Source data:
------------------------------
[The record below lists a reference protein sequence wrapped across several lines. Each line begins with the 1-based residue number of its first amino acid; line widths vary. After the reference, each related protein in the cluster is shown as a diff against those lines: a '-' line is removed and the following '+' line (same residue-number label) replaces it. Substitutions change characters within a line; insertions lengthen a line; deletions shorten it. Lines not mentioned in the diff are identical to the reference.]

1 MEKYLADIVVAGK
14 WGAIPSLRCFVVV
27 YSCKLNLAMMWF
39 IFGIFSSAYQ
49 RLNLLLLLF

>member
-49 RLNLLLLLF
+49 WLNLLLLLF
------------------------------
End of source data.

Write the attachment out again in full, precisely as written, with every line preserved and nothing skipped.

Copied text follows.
[The record below lists a reference protein sequence wrapped across several lines. Each line begins with the 1-based residue number of its first amino acid; line widths vary. After the reference, each related protein in the cluster is shown as a diff against those lines: a '-' line is removed and the following '+' line (same residue-number label) replaces it. Substitutions change characters within a line; insertions lengthen a line; deletions shorten it. Lines not mentioned in the diff are identical to the reference.]

1 MEKYLADIVVAGK
14 WGAIPSLRCFVVV
27 YSCKLNLAMMWF
39 IFGIFSSAYQ
49 RLNLLLLLF

>member
-49 RLNLLLLLF
+49 WLNLLLLLF